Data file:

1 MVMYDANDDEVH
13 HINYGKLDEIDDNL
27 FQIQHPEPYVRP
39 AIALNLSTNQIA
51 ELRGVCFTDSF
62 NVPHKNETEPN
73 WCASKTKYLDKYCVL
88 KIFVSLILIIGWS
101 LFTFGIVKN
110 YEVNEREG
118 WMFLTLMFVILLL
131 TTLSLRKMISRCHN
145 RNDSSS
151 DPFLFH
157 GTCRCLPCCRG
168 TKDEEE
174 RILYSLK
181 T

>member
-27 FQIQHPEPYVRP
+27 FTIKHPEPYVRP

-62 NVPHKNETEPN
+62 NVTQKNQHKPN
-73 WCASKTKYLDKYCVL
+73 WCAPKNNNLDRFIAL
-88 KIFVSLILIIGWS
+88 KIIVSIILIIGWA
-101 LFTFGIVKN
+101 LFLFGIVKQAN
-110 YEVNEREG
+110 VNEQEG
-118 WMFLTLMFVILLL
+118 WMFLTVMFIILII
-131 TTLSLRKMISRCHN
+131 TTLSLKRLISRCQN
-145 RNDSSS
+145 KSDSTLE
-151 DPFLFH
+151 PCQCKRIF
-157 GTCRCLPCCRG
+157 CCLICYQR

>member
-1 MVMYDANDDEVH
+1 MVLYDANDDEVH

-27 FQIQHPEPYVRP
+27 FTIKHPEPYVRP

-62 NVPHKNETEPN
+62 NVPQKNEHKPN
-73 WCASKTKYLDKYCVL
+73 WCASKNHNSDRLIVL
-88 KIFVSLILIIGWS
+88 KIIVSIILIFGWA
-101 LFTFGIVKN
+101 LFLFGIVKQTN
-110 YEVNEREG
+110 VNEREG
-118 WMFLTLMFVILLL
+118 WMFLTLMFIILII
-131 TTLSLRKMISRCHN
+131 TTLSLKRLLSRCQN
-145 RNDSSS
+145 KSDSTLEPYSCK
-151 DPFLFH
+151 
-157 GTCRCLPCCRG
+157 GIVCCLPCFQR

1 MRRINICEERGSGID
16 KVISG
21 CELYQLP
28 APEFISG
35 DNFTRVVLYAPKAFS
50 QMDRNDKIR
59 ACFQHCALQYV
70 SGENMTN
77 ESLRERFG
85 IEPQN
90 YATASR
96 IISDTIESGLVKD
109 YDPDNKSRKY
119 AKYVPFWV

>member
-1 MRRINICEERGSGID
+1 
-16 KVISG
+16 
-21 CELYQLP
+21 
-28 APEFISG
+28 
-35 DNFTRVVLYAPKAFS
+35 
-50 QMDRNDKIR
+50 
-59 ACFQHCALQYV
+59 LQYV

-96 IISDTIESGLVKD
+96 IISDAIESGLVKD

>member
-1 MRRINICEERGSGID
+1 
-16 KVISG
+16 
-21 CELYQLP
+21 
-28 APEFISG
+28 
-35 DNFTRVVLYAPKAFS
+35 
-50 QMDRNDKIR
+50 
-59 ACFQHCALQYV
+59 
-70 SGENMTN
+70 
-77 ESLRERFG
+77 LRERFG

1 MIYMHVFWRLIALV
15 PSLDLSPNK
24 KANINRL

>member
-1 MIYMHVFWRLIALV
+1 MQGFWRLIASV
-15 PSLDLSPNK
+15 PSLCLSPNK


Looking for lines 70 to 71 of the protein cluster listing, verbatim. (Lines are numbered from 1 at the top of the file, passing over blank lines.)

28 APEFISG
35 DNFTRVVLYAPKAFS